The Archives retains the right to charge for any reproduction or other research service. A schedule of fees will be made available to the general public on a regular basis.
The Archives will only accept material on a permanent basis, except when borrowing material for short-term loans to reproduce or to include in displays or exhibits.
Materials from the Archives may be loaned to other institutions or organizations only under the following circumstances:
1) written authorization is obtained from the Manager, Local History & Archives (or designate)
2) the borrower ensures adequate care and handling of the material on loan. If at any time the Archives determines that the material on loan is not being cared for adequately, the Manager or Archivist may cancel the loan and request the immediate return of the material.
No person shall be prevented from using archival materials unless is it determined that the materials will be physically abused or used in a libelous or illegal manner.
Manager, Local History & Archives
Hamilton Public Library
55 York Blvd.
Hamilton, Ontario, Canada
March 2014, The Hamilton Public Library celebrated 100 years of collecting and preserving Hamilton’s History. Our collection has grown over the years and covers a wide range of local history topics from sports events, places of worship and people, to heritage buildings, landmarks, and much more. Items include:
• Hamilton Spectator on microfilm from 1846 to present
• City directories from 1853 to present
• Land registry and assessment records
• Ontario genealogy society Hamilton branch research
• Funeral home transcripts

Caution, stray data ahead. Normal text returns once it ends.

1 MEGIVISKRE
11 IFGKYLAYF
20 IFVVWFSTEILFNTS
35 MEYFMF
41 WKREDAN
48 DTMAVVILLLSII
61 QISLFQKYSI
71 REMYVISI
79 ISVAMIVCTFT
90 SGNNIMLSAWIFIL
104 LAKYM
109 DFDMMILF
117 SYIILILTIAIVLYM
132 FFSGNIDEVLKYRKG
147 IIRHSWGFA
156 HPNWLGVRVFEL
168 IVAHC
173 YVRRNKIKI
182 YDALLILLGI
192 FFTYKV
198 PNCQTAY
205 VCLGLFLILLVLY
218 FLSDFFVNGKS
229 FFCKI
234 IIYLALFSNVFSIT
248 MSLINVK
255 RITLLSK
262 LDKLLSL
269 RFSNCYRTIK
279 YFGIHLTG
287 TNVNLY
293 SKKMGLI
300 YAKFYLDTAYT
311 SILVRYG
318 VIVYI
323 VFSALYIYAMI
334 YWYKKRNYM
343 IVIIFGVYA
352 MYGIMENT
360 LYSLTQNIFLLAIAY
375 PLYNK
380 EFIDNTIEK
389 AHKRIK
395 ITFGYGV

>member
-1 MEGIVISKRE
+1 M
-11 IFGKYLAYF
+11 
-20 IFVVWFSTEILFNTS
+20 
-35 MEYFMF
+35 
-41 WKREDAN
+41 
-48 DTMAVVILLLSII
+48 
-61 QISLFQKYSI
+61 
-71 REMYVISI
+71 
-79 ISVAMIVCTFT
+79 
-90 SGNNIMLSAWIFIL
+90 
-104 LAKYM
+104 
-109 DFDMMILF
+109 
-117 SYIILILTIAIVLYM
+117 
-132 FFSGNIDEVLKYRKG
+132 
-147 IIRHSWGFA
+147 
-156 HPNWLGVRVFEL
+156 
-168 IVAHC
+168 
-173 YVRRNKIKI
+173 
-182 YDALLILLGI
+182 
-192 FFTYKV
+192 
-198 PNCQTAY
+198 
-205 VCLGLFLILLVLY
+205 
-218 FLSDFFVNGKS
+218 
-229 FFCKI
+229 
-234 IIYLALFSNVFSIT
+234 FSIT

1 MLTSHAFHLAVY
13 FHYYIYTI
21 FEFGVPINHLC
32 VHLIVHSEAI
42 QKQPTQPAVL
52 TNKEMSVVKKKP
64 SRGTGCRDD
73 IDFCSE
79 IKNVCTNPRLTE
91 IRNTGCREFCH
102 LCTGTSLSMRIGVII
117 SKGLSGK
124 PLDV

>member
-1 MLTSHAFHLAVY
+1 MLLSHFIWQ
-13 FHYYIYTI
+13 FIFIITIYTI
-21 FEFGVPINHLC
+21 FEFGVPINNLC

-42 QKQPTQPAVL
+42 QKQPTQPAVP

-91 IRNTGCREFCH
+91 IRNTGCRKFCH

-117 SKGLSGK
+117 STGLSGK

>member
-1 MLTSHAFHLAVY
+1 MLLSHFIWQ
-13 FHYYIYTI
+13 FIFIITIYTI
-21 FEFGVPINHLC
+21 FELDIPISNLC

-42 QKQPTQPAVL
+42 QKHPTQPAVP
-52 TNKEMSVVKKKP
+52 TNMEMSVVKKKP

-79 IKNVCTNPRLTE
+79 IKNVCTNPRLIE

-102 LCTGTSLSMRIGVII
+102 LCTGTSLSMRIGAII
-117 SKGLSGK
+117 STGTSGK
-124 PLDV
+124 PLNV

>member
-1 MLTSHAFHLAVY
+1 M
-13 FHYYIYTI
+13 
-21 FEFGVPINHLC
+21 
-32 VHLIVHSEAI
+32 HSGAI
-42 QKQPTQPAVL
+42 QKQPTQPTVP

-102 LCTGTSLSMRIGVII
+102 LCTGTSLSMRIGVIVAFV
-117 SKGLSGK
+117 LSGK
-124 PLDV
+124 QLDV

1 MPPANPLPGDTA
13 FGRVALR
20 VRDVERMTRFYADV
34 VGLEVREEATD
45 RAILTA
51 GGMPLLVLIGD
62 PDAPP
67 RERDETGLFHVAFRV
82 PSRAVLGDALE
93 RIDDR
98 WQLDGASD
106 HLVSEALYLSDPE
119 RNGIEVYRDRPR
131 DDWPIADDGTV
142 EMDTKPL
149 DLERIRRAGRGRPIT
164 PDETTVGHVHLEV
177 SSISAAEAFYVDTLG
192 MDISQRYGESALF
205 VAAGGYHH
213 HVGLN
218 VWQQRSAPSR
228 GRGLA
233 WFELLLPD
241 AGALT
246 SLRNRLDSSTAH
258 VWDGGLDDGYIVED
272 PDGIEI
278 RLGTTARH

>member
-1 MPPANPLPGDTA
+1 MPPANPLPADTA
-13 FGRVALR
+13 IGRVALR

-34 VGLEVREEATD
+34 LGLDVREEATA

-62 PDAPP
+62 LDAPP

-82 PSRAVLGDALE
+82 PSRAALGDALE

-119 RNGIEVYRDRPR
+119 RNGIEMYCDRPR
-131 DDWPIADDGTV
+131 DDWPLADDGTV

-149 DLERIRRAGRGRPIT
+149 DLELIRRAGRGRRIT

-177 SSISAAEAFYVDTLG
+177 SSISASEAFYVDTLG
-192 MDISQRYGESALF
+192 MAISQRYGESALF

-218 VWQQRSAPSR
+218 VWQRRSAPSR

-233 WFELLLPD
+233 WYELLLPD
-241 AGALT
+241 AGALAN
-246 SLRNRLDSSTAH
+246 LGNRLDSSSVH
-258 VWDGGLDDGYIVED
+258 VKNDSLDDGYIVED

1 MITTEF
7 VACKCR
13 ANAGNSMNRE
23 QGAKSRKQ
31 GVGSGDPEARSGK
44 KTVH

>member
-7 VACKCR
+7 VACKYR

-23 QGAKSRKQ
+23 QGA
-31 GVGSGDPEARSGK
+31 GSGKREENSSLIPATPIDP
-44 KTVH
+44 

• Cemetery transcripts
• Vital statistics information such as Birth, Marriage and Death indexes
• Scrapbooks and clipping files
• School yearbooks
• Books, periodicals and pamphlets
• Ancestry Library Edition (in-library use only)
The largest portion of our collection includes over 3 million photographs depicting the history of Hamilton and the surrounding areas from as far back as the mid-1800s. 13,000 images are currently available online through PreVIEW and high resolution digital images are now available for sale.
The Local History & Archives (LHA) Reading Room is designated as a quiet study area. Seating priority will be given to individuals using material from the collections of LHA. We ask that you please conduct phone or group conversations outside of the room. Staff will be happy to direct you to an appropriate area.
Researchers are reminded that they are working with historical records, which are unique and often fragile. Please adhere to the following requirements while handling this material:
Please consult with LHA staff if you have any questions or concerns. Thank you for using the Hamilton Public Library.
Local History & Archives has four digital microfilm reader / printers and two analogue microfilm readers. Materials viewed using the digital microfilm reader / printers can be saved as image files to a USB flash drive; feel free to bring your own USB flash drive. Alternatively, Local History & Archives sells a 2 GB USB flash drive for $7. Saving to a USB flash drive using our microfilm readers is free.
Local History & Archives has a black & white photocopier / printer. Photocopies and printouts from the microfilm reader / printer both cost 10 cents per page.
Looking for a unique gift idea? Local History & Archives has a unique collection of over 3 million images chronicling the history of the City of Hamilton and surrounding areas dating as far back as the mid-1800s. To date, more than 13,000 historical images are available online through the PreVIEW website. High-resolution copies are now available for purchase for private and commercial use.
To order images, complete a Digital Image Request and submit it via email to email@example.com. For assistance selecting images or completing the form, contact Local History & Archives staff at 905-546-3408.
Consult the list of Digital Image Fees for price information.